Tax Deductible Holidays
15/12/2014 by Bobbie Adams, Senior Accountant
Whilst you can generally claim a deduction for any business travel expense directly connected with your current employment, any travel that is for private purposes must be appropriately apportioned.
Business vs Private Travel
If you are planning to claim a conference in this year’s tax return, there must be a direct connection between your current employment and your work related activities at your destination. A tax deduction is permissible based on the purpose of the expenditure.
The Australian Tax Office (ATO) accepts there can be a private component to work related travel; however it must be incidental to the overall purpose. Sometimes determining what classifies as ‘incidental’ is difficult, as the purpose of the travel is often subjective.
Take for example Alexis, a massage therapist who travels to Bali to attend a three day massage conference and decides to spend an extra seven days relaxing with her family in Bali before returning home. She may be able to claim her airfare, as the primary purpose for her initial travel was to attend the work related conference. However, she would need to apportion her accommodation, meals and travel expenditure so that she is only claiming a tax deduction for the three day work related portion of her trip.
Contrast this with Andrew, a medical practitioner who is travelling to Europe on a holiday and decides to visit a number of cutting edge medical clinics whilst he is there. The ATO view in this instance will likely be if the work related portion was incidental to the private purpose of the trip, then a deduction is only allowable for those expenses directly attributable to the income earning purpose, such as accommodation and meals. This could result in no portion of Andrew’s airfare being tax deductible. However, if the private and income producing purpose for Andrew’s trip were equal, then 50% of the expenses incurred for both purposes could be deductible (so half the airfare could be claimed at tax time). Things become more complicated when the income producing portion is more than incidental but less than 50%, as expenses with a dual purpose are difficult to apportion.
The ATO has no concrete rules for apportioning work related expenses, however it’s important to remember that claiming on expenses does not necessarily relate to the days spent undertaking each activity.
What Expenses Can You Claim?
Usually the airfares to and from the location of a work related activity are fully tax deductible if the activity was the primary purpose of your trip. However, as detailed above if there is a dual purpose for your travel then apportionment of this cost is likely to be required.
To claim accommodation costs at a location, the work related activity must extend over at least two consecutive days. If you decide to tack on a holiday whilst you’re away, those extra costs are private and not tax deductible. So make sure all business related costs are clearly defined on your documentation.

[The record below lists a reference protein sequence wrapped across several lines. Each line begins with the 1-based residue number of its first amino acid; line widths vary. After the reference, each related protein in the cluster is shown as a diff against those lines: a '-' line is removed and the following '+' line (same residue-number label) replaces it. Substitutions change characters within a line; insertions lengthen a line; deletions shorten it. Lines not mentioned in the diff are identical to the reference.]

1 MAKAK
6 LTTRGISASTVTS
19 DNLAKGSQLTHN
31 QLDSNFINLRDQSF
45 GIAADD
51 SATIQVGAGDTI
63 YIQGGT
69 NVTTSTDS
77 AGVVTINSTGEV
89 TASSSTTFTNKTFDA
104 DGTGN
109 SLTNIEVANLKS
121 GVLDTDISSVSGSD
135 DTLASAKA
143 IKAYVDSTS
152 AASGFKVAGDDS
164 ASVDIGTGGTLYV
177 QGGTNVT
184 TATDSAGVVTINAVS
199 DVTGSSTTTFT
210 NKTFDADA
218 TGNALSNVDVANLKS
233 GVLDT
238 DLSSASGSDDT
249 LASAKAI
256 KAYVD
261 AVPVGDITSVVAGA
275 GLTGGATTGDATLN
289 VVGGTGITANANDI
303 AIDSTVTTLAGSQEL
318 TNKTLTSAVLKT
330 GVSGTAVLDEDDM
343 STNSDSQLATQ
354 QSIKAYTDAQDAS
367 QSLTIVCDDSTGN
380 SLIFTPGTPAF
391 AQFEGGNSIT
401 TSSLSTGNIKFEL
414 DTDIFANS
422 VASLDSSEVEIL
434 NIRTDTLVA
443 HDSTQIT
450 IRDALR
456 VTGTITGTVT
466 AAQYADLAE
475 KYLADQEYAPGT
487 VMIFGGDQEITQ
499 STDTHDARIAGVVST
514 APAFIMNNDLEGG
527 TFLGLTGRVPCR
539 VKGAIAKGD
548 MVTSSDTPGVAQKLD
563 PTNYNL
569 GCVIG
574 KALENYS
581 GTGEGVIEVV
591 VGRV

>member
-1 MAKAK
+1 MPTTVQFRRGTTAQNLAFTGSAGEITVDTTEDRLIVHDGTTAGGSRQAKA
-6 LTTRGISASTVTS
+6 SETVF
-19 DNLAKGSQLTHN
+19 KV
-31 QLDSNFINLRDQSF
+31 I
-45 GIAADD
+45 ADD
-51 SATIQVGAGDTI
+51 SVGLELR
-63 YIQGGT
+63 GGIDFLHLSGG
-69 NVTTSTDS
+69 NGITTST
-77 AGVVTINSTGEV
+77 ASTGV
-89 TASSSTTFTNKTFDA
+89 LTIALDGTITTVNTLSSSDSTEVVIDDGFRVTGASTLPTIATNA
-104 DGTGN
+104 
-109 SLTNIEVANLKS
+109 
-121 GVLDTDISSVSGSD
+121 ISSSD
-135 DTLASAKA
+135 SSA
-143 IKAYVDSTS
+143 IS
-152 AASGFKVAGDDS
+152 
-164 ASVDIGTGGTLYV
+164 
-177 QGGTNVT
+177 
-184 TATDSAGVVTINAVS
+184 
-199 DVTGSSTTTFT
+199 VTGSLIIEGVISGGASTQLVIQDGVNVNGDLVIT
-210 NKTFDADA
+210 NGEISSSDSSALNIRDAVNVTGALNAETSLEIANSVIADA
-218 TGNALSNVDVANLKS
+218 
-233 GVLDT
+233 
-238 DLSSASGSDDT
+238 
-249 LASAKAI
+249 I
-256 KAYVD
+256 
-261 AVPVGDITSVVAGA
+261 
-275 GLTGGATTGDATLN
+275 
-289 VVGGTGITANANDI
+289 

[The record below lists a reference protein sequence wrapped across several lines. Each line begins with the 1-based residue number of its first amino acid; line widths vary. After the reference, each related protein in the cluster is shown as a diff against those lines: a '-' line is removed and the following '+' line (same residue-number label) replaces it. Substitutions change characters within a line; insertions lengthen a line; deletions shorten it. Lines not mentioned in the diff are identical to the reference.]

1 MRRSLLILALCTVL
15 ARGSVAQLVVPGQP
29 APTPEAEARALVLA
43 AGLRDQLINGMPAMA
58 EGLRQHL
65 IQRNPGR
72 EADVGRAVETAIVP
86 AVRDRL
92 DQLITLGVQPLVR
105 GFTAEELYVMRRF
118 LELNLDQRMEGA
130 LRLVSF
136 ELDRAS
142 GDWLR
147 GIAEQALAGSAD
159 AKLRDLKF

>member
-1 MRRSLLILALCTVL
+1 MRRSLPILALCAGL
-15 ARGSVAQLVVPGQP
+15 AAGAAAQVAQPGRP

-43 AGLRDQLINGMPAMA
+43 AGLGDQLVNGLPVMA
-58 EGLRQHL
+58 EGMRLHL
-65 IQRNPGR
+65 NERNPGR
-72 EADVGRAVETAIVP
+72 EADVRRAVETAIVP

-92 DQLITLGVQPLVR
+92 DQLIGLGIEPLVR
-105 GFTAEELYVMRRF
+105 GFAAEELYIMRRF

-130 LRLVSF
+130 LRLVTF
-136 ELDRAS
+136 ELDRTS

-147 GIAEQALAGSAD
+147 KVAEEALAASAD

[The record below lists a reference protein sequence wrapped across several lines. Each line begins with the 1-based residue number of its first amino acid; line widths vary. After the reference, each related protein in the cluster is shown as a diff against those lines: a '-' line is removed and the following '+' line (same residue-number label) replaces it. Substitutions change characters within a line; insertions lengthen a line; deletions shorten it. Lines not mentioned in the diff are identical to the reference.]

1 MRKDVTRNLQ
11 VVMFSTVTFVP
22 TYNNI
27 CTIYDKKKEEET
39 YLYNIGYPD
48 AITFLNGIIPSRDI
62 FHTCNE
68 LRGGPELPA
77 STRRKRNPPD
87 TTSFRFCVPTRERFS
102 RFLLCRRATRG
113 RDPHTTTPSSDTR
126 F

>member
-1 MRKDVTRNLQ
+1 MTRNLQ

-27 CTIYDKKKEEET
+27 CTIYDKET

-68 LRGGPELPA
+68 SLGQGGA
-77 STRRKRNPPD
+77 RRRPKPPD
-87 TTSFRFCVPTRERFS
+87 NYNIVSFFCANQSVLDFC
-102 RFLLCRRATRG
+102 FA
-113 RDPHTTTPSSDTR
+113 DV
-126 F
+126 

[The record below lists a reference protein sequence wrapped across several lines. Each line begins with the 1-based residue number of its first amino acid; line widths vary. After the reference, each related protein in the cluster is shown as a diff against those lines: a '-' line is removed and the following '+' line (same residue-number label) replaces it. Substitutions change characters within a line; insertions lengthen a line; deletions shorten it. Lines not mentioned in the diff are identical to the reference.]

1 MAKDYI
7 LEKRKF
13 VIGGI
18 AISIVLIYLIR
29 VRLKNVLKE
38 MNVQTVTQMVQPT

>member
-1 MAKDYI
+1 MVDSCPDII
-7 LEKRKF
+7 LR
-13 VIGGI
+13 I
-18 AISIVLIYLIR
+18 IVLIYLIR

Travel, Meals and Incidentals
Costs of travel, meals and incidentals for the days you attend a work related activity are tax deductible, however meals may be limited by the Commissioner’s reasonable amount for the relevant year. Deductible costs could include a seminar registration fee, taxi fare or car hire.
Deductions for visas, passports and travel insurance cannot be claimed in any circumstances.
Expenses For Relatives
Deductions are not normally allowed for the costs of an accompanying spouse and/or family member. However that rule is subject to an exception were a deduction will be allowed for the relative’s travel expenses if the relative is employed by you or by your employer, has performed substantial duties whilst away, and it is reasonable to conclude the relative would have travelled with you even if they were not related to you.
What Records Do I Need To Keep?
If your employer pays you a travel allowance for the days you are involved in a work related activity (such as a conference), and you do not plan to claim anything more than that allowance, you technically do not need to keep any receipts unless your trip lasts for more than six days. However, you may still need to prove that the expenses have been incurred and therefore it is the view of The Hopkins Group that it is still prudent to keep records of these costs.
Where your travel is for greater than six nights, you will need to keep a travel diary showing the dates travelled, places visited, the people you met with, times and duration of the activities or appointments and the purpose of the travel.
If you do not receive an allowance, or you spend over your allocated allowance amount, you must keep written evidence of all the expenses you wish to deduct (including a travel diary) if you are away for six days or more.
If you would like to discuss any of the topics raised in this article, or would like to speak with someone with regard to any accounting matter, please feel free to call our office on 1300 726 082 and ask to speak with an Accountant who will be able to assist.
• Income Tax Assessment Act 1997
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